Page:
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President Jimmy Carter visits American Museum of Natural History to launch Countdown to Zero
(L-R) AMNH Curator Mark Siddall, former President Jimmy Carter, and AMNH President Ellen Futter attend "Countdown To Zero: Defeating Disease" preview press conference at American Museum of Natural History on January 12, 2015 in New York City. Andrew Toth/Getty Images/AFP.

NEW YORK, NY.- Former U.S. President Jimmy Carter announced at the American Museum of Natural History yesterday that the worldwide number of cases of the debilitating Guinea worm disease dropped to 126 in 2014—a decrease of more than 99.9 percent since The Carter Center, the nongovernmental organization he helped found, began leading a coordinated program to eradicate the condition in 1986.

Speaking at an event to mark the January 13 opening of Countdown to Zero: Defeating Disease, the former President discussed the successes of the campaign to wipe out Guinea worm disease, including coordination with local governments, as well as the challenges that remain in the final push to bring the number of cases to zero.

“It’s a major undertaking to eliminate a disease from everywhere in the world,” said Carter, who was joined this morning by Museum President Ellen V. Futter; Dr. Donald Hopkins, The Carter Center’s vice president for health programs; and the Museum’s Mark Siddall, a parasitologist and curator of the exhibition. “Those last Guinea worm cases are very difficult to detect. If it still exists after 30 years, there’s a special reason [for that] in that village.”

Dr. Siddall, who traveled to South Sudan with The Carter Center in 2013, spoke about the importance of highlighting disease eradication efforts and the science behind them for the public. The Guinea worm disease eradication program has focused on interrupting the life cycle of the parasite that causes the illness, the nematode worm Dracunculus medinensis.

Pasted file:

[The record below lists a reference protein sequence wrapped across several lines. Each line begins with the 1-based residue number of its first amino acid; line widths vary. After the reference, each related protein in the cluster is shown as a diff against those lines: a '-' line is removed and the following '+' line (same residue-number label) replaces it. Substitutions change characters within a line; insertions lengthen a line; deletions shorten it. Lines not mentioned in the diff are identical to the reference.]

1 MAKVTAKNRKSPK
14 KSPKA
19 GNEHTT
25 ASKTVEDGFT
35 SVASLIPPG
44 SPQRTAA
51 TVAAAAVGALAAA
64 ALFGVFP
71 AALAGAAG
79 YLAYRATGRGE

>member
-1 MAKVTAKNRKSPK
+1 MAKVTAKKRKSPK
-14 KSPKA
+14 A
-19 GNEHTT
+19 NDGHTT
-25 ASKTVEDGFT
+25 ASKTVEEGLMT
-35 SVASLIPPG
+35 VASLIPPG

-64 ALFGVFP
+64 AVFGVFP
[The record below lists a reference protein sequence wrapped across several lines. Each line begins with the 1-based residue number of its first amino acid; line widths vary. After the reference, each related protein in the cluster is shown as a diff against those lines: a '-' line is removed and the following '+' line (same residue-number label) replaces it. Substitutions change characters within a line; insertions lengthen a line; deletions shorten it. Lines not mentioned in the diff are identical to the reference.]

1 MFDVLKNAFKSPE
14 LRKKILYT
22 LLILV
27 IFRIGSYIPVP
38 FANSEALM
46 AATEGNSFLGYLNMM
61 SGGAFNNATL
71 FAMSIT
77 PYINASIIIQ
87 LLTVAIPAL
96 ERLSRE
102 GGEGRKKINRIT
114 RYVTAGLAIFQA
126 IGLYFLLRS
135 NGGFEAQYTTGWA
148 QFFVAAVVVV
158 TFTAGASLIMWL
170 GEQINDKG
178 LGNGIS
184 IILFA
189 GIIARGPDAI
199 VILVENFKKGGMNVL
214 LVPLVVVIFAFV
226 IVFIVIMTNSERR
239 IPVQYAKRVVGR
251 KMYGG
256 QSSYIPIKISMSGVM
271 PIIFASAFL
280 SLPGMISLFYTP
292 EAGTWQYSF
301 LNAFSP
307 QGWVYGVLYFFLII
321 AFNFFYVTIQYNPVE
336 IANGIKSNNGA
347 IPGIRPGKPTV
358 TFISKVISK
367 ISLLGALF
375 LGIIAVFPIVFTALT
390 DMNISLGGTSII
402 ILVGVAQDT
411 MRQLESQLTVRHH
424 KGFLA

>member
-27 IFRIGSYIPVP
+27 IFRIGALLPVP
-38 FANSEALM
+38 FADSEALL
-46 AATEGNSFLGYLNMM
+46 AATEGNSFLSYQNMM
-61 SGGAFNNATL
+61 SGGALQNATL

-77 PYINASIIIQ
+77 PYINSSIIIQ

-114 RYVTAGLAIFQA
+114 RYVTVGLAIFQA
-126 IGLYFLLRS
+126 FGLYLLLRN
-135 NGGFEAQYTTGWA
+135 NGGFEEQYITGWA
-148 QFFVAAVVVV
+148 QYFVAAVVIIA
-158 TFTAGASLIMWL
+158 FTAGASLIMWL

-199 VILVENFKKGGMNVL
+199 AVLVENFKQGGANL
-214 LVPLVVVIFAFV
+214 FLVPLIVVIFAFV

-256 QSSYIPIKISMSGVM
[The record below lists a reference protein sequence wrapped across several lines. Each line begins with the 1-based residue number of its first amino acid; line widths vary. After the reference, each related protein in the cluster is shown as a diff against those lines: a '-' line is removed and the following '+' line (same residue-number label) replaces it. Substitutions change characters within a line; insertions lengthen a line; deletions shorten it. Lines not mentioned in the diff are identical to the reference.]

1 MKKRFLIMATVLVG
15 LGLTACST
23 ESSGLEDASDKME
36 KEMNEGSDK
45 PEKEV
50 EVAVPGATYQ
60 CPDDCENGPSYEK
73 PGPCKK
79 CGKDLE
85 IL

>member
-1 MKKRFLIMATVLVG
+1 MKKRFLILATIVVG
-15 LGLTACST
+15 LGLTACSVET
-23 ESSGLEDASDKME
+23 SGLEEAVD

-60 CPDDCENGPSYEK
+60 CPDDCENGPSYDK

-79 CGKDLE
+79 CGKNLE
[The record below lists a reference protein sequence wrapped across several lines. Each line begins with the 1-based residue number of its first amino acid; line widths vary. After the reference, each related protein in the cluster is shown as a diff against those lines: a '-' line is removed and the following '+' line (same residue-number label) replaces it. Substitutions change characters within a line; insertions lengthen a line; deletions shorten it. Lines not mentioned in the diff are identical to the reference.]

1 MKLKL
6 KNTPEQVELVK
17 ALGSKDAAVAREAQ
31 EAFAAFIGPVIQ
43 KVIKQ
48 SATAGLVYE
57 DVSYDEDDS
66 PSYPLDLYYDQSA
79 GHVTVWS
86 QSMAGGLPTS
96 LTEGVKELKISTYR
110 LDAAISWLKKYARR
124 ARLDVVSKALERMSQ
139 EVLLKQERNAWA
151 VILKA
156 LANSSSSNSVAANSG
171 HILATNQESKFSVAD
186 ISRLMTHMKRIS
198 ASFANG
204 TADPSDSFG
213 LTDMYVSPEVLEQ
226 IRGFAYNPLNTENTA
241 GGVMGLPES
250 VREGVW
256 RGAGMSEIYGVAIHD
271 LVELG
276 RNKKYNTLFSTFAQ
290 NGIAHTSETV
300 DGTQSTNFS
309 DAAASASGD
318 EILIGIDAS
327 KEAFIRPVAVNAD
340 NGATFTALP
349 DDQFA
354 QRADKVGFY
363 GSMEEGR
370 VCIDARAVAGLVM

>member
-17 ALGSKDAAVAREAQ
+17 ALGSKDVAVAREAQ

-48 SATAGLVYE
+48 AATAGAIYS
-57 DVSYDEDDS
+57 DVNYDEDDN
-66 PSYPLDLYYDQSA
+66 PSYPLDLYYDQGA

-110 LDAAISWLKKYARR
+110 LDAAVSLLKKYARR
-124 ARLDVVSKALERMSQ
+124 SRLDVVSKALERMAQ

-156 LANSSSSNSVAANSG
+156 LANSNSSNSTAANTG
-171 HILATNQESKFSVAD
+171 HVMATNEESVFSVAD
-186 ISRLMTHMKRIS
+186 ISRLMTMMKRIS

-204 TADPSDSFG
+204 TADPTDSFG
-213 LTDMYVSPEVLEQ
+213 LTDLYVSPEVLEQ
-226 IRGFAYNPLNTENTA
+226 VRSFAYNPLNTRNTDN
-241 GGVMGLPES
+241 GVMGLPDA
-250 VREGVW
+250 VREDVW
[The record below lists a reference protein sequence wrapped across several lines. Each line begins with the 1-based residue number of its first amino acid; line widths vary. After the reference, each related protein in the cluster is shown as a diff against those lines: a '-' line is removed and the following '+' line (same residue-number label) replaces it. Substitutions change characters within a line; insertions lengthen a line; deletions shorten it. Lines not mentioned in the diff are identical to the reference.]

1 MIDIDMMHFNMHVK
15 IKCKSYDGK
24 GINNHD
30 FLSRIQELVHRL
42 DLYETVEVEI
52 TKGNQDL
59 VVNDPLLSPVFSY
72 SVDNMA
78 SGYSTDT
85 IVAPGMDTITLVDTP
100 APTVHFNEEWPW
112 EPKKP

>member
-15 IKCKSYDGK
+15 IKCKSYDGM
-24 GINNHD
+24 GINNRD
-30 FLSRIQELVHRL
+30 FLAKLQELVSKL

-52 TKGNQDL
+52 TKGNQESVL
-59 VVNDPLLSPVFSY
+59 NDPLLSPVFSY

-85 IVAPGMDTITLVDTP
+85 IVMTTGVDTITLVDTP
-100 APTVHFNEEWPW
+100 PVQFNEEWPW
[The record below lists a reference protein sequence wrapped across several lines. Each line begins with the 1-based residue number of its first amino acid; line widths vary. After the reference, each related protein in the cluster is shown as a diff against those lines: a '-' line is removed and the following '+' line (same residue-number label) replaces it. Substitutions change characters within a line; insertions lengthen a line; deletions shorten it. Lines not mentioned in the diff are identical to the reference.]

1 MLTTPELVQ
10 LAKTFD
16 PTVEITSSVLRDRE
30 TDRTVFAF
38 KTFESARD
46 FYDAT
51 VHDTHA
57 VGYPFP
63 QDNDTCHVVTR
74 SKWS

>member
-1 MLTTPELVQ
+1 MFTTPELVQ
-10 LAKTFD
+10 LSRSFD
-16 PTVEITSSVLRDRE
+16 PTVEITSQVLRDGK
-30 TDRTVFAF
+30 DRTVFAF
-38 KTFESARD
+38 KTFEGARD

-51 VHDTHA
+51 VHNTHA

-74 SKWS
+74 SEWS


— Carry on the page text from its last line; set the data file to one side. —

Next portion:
“As a library of biodiversity, the Museum has a responsibility to our visitors to inform them about biodiversity and our relationships to it—and disease is part of that biodiversity,” said Siddall. “Some of the early work figuring out the life cycle of parasites was work that was done here. Without that knowledge, we wouldn’t be able to intercede.”

Last evening, President Carter, Dr. Donald Hopkins, and Dr. Siddall were joined by Dr. Jane Carlton, director of the Center for Genomics and Systems Biology at New York University for a panel discussion about combatting infectious diseases.

Countdown to Zero, which was developed in collaboration with The Carter Center, opened today at the Museum.

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